Some Thoughts on a Career in Print

June 16, 2009

Some of the best people I have met, and some who moved me deeply, have been people whose lives I’ve been prying into.

It’s really amazing.

During one of the worst times in my life, I gathered a lot of strength from a family whose oldest son was fighting leukemia. He eventually died, not from the disease, but from the cure. They, especially Joyce, the mom, helped get me through a long heartbreak.

You hear a lot of talk about objectivity in the news. Too many pundits have talked themselves hoarse defending, repudiating, or redefining the concept of objectivity, and I’m not going to add to the fog.

The average Joe takes “objectivity” to mean that a reporter is unaffected by the stories he is covering, that the reporter is to be sort of a junk-food-powered recording device.

Well, without getting into the whole business of what “objectivity” means outside of the basic concept of reporting accurate information, I can tell you that the best writing is not objective at all.

Objectivity in the sense of the reporter as bionic recording device kills good writing. If your heart won’t break, or quail, or sing with the people whose lives you are stepping into, you have no business writing about them. These are not wrigglies under a microscope, they are all of us, bleeding and fallible, saintly and joyful, and trying to figure it all out.

That doesn’t mean that a writer’s powers of observation and analysis should be tossed out, but those powers must be wired in to his feelings, or he might as well be writing an accident report or reporting the results of an autopsy: “the subject was ejected from the vehicle…cause of death was severe blunt force trauma.”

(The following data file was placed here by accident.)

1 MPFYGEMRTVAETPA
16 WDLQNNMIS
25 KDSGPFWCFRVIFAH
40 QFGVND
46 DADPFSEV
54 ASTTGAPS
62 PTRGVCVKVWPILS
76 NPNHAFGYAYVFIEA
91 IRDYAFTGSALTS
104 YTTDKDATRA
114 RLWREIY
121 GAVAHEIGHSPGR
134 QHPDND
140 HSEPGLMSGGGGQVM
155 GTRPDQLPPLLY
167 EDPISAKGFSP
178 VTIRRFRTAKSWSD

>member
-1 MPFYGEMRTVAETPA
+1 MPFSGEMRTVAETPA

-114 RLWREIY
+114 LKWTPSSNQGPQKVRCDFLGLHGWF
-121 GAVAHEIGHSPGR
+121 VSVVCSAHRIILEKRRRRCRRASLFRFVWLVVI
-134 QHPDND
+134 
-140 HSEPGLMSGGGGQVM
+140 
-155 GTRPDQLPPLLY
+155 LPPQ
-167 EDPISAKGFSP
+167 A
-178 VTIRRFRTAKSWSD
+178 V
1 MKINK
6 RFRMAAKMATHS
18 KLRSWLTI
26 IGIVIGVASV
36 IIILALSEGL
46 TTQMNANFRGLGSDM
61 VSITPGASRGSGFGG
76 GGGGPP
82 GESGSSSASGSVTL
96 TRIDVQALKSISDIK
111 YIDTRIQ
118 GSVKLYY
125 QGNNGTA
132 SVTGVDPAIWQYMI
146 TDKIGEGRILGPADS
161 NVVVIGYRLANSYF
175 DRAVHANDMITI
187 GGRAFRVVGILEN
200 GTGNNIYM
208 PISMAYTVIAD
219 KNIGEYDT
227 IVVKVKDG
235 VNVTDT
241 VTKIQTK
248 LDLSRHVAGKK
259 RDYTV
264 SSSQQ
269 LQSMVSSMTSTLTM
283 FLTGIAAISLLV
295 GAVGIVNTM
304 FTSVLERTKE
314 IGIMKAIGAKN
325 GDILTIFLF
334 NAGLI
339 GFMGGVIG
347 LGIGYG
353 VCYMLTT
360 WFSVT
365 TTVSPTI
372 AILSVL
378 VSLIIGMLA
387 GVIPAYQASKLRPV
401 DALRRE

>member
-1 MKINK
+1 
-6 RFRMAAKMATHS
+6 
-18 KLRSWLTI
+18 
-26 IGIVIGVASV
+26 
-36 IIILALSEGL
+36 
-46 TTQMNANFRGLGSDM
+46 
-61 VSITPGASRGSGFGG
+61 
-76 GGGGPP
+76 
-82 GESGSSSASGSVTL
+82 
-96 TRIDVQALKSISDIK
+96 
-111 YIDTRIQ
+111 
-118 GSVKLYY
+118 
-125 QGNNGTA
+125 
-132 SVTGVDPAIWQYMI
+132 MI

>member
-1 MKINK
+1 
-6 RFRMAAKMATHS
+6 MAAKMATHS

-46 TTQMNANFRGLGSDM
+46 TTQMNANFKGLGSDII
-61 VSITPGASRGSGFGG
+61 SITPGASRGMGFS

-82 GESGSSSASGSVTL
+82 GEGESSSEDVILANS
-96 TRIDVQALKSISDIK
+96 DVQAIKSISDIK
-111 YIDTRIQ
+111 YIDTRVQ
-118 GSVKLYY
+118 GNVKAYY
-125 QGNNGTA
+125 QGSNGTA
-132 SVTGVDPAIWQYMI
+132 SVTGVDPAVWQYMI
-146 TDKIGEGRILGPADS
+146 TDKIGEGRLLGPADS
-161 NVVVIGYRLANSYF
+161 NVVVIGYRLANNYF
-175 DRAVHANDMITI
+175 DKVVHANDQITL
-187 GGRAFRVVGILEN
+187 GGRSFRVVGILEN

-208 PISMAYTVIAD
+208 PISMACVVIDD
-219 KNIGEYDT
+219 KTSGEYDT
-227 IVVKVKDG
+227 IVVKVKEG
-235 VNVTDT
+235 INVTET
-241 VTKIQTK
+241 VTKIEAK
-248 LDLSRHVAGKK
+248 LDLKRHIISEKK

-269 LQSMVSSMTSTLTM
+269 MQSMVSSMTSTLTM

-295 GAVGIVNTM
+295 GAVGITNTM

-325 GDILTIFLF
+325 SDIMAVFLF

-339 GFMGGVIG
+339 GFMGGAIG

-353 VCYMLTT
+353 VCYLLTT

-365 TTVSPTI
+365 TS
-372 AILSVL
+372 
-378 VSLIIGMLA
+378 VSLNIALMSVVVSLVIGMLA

That tells you everything that happened in the sense that it tells you that the subject hit the ground hard, and nothing about who he was and who had to go tell his mama that her boy wasn’t coming home, and it doesn’t let you hear mama sitting on the couch holding the boy’s photo against her flower-print dress and talk about how proud he was of that car that killed him.

Sometimes I suffer from a kind of over-exposure.

I have been at this so long that it’s hard to remember that when I first got into it I loved to make the words in every story sing, and make readers sit up in their chairs and say “Damn!”

It comes of trying to weld that lyrical impulse to the daily slog of deadlines, “feeding the beast,” as we call it sometimes.

I wish I had wise things to say about what to do about that. I have this blogsite so I can take my soul out for a walk from time to time, but I would really love to be able to make my stories sing, every day. Silly, I know. Sometimes, a simple police report is really all that’s called for. And yet….

Everybody out there is a story. I say all the time that there is no such thing as a boring person. There are certainly writers that might fail to make somebody interesting, but that is a failing of the writer.

I keep promising myself that I’ll pull the strings tighter, make that sucker hum when I pluck it. I know it won’t always happen. But I can remember hitting those notes before. I know that music is in there somewhere.

© 2009 Marsh Creek Media, Gettysburg, Pa.
“Burger to Go” is a product of me and my company, Marsh Creek Media and, as such, I am solely responsible for its content.
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4 Responses to “Some Thoughts on a Career in Print”

  1. Lauri said

    Amen, sir. And Happy Bloomsday.

  2. valwebb said

    Bravo, Terry. Believe me, you hit those sweet notes more often than you are willing to admit.

  3. Terry said

    aw, shucks, ma’am (Thank you!)

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